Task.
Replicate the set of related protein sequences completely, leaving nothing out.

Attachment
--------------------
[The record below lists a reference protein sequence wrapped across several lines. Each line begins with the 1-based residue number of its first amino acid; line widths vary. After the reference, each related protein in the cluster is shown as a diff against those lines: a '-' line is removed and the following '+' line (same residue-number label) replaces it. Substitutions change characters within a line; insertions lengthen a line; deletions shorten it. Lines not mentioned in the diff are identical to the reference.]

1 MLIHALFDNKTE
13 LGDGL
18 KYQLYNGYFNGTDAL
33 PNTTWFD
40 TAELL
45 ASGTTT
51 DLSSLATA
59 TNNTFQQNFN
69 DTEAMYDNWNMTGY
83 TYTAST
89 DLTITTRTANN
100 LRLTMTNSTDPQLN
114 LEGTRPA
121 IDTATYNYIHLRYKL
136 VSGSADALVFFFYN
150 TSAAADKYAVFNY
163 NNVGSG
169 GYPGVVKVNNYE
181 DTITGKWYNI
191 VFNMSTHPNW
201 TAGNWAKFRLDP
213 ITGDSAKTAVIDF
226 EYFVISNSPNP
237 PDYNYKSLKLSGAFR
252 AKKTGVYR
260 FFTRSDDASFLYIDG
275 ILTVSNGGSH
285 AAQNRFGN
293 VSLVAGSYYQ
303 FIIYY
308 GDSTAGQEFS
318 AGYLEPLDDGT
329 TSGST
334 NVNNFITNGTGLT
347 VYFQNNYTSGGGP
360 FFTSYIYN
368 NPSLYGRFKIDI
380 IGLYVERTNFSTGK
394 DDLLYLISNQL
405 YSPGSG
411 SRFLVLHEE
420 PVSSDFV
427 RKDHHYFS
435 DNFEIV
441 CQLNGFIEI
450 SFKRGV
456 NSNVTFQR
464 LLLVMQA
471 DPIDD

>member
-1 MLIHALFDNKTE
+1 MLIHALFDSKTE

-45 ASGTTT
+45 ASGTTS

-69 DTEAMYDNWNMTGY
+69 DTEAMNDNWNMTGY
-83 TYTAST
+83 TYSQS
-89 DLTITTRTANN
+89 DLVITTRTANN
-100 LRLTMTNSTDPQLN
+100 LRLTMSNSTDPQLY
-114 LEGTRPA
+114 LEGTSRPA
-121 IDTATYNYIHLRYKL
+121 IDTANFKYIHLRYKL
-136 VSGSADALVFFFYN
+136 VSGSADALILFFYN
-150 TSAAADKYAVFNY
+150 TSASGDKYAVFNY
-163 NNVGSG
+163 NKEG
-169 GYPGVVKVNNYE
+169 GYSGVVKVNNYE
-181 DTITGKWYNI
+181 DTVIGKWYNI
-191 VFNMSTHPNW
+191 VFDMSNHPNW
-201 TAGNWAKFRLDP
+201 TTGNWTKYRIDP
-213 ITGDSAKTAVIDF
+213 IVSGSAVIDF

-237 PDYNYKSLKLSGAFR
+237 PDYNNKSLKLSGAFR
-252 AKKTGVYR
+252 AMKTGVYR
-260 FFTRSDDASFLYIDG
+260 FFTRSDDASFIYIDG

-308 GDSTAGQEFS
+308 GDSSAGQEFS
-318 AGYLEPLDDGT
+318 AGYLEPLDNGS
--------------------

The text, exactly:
[The record below lists a reference protein sequence wrapped across several lines. Each line begins with the 1-based residue number of its first amino acid; line widths vary. After the reference, each related protein in the cluster is shown as a diff against those lines: a '-' line is removed and the following '+' line (same residue-number label) replaces it. Substitutions change characters within a line; insertions lengthen a line; deletions shorten it. Lines not mentioned in the diff are identical to the reference.]

1 MLIHALFDNKTE
13 LGDGL
18 KYQLYNGYFNGTDAL
33 PNTTWFD
40 TAELL
45 ASGTTT
51 DLSSLATA
59 TNNTFQQNFN
69 DTEAMYDNWNMTGY
83 TYTAST
89 DLTITTRTANN
100 LRLTMTNSTDPQLN
114 LEGTRPA
121 IDTATYNYIHLRYKL
136 VSGSADALVFFFYN
150 TSAAADKYAVFNY
163 NNVGSG
169 GYPGVVKVNNYE
181 DTITGKWYNI
191 VFNMSTHPNW
201 TAGNWAKFRLDP
213 ITGDSAKTAVIDF
226 EYFVISNSPNP
237 PDYNYKSLKLSGAFR
252 AKKTGVYR
260 FFTRSDDASFLYIDG
275 ILTVSNGGSH
285 AAQNRFGN
293 VSLVAGSYYQ
303 FIIYY
308 GDSTAGQEFS
318 AGYLEPLDDGT
329 TSGST
334 NVNNFITNGTGLT
347 VYFQNNYTSGGGP
360 FFTSYIYN
368 NPSLYGRFKIDI
380 IGLYVERTNFSTGK
394 DDLLYLISNQL
405 YSPGSG
411 SRFLVLHEE
420 PVSSDFV
427 RKDHHYFS
435 DNFEIV
441 CQLNGFIEI
450 SFKRGV
456 NSNVTFQR
464 LLLVMQA
471 DPIDD

>member
-1 MLIHALFDNKTE
+1 MLIHALFDSKTE

-45 ASGTTT
+45 ASGTTS

-69 DTEAMYDNWNMTGY
+69 DTEAMNDNWNMTGY
-83 TYTAST
+83 TYSQS
-89 DLTITTRTANN
+89 DLVITTRTANN
-100 LRLTMTNSTDPQLN
+100 LRLTMSNSTDPQLY
-114 LEGTRPA
+114 LEGTSRPA
-121 IDTATYNYIHLRYKL
+121 IDTANFKYIHLRYKL
-136 VSGSADALVFFFYN
+136 VSGSADALILFFYN
-150 TSAAADKYAVFNY
+150 TSASGDKYAVFNY
-163 NNVGSG
+163 NKEG
-169 GYPGVVKVNNYE
+169 GYSGVVKVNNYE
-181 DTITGKWYNI
+181 DTVIGKWYNI
-191 VFNMSTHPNW
+191 VFDMSNHPNW
-201 TAGNWAKFRLDP
+201 TTGNWTKYRIDP
-213 ITGDSAKTAVIDF
+213 IVSGSAVIDF

-237 PDYNYKSLKLSGAFR
+237 PDYNNKSLKLSGAFR
-252 AKKTGVYR
+252 AMKTGVYR
-260 FFTRSDDASFLYIDG
+260 FFTRSDDASFIYIDG

-308 GDSTAGQEFS
+308 GDSSAGQEFS
-318 AGYLEPLDDGT
+318 AGYLEPLDNGS